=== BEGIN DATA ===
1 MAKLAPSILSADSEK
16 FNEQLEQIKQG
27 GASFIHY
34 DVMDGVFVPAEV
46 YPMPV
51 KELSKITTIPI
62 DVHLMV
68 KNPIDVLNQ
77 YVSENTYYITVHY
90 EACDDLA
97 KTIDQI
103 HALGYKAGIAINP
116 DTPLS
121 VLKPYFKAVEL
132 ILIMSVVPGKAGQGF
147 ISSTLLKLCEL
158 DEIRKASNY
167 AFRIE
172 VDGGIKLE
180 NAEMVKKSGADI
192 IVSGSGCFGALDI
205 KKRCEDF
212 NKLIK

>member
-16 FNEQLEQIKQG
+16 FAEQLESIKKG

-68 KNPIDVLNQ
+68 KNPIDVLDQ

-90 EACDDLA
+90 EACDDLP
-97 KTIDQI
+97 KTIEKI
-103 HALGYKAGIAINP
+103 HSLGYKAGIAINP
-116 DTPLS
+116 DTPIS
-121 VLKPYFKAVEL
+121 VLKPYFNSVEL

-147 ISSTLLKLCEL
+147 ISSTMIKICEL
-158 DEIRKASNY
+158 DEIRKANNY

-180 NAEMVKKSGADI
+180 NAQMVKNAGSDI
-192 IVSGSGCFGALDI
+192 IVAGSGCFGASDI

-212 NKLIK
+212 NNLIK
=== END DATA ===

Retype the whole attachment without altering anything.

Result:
1 MAKLAPSILSADSEK
16 FNEQLEQIKQG
27 GASFIHY
34 DVMDGVFVPAEV
46 YPMPV
51 KELSKITTIPI
62 DVHLMV
68 KNPIDVLNQ
77 YVSENTYYITVHY
90 EACDDLA
97 KTIDQI
103 HALGYKAGIAINP
116 DTPLS
121 VLKPYFKAVEL
132 ILIMSVVPGKAGQGF
147 ISSTLLKLCEL
158 DEIRKASNY
167 AFRIE
172 VDGGIKLE
180 NAEMVKKSGADI
192 IVSGSGCFGALDI
205 KKRCEDF
212 NKLIK

>member
-16 FNEQLEQIKQG
+16 FAEQLESIKKG

-68 KNPIDVLNQ
+68 KNPIDVLDQ

-90 EACDDLA
+90 EACDDLP
-97 KTIDQI
+97 KTIEKI
-103 HALGYKAGIAINP
+103 HSLGYKAGIAINP
-116 DTPLS
+116 DTPIS
-121 VLKPYFKAVEL
+121 VLKPYFNSVEL

-147 ISSTLLKLCEL
+147 ISSTMIKICEL
-158 DEIRKASNY
+158 DEIRKANNY

-180 NAEMVKKSGADI
+180 NAQMVKNAGSDI
-192 IVSGSGCFGALDI
+192 IVAGSGCFGASDI

-212 NKLIK
+212 NNLIK